Lemongrass has been known for many years in South East Asia. From here it has spread over the last 10-15 years to now being cultivated in Southern Europe, Africa and America. In Asia, lemongrass is used as a substitute for lemon, which has very poor growing conditions in the tropics.
The part of the lemongrass, which is specially, used, taste wise, is the bottom part of the stem.
The flavour in Lemongrass comes from the content of lemon oils. Lemongrass does not contain any lemon acid. Lemongrass is used in coking, cosmetics, perfume, aromatherapy, mosquito spray and potpourri.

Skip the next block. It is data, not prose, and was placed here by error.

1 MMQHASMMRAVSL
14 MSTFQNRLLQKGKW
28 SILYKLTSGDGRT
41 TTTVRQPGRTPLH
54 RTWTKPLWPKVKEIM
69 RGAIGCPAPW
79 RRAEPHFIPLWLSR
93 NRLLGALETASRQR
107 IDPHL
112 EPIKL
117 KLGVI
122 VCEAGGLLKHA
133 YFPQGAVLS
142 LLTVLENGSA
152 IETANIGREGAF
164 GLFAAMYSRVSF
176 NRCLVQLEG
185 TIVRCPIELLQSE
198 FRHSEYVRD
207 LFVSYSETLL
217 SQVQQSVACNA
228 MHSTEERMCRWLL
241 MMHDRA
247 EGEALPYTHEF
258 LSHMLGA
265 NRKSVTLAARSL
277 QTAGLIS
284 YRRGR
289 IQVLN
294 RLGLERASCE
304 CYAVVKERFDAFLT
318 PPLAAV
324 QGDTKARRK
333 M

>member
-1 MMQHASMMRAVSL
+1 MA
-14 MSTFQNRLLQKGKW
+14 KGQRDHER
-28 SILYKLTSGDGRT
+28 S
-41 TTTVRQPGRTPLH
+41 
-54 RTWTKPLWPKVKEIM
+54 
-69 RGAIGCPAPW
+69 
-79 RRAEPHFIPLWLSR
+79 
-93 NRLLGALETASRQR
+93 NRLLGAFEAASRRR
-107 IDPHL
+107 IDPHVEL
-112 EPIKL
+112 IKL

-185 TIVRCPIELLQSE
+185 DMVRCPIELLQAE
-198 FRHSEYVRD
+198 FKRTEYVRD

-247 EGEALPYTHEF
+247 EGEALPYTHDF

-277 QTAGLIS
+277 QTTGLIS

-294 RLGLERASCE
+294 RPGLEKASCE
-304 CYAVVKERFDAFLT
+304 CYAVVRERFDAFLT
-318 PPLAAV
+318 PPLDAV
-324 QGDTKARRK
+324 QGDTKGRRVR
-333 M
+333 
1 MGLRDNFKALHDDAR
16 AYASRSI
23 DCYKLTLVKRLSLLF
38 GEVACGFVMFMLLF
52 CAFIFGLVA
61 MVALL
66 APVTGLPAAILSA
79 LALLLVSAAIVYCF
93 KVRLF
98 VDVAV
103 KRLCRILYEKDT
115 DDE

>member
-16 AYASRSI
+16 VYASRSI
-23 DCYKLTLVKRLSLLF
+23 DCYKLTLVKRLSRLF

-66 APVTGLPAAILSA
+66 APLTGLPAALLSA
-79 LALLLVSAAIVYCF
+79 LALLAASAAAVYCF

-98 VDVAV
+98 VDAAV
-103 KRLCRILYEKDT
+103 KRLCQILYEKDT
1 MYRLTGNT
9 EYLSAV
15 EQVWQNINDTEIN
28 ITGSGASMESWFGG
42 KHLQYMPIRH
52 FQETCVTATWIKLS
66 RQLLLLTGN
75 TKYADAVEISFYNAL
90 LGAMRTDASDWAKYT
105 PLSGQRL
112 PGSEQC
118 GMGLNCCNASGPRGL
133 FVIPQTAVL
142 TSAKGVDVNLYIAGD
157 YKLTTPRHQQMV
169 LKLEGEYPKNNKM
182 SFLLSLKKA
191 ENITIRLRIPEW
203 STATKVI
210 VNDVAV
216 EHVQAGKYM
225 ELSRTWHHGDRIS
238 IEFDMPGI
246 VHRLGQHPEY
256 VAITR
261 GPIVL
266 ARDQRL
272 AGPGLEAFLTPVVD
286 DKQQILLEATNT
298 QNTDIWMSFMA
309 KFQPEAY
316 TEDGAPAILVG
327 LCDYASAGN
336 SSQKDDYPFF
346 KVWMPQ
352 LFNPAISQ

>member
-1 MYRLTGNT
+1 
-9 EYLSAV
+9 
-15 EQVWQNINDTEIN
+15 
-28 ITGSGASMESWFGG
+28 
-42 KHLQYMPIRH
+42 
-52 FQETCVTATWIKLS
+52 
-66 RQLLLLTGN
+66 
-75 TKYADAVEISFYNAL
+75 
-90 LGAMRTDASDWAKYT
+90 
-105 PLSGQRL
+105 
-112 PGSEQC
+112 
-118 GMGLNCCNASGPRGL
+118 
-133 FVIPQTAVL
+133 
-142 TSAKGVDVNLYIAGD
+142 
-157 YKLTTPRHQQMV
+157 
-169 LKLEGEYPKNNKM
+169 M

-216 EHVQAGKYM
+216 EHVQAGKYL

In coking, lemongrass is often used together with garlic, ginger, chilli and coriander to enhance flavours in spicy dishes.
The lemon flavour is harmonic in dishes containing fish, chicken, noodles, soups, and salads. Leaves and fibres can be used to flavour tee, and in medicine.
The lemongrass stems can be dried and pounded into powder.
Medicinal benefits: stomach ache, diarrhoea, headache, fever, flu, lice, ringworm and fungus.
Lemongrass is believed to be both antiseptic and supportive when slimming.
Lemongrass is best kept at zero degrees and 90% humidity. It is a good idea to keep the bunch in bags to avoid dehydration.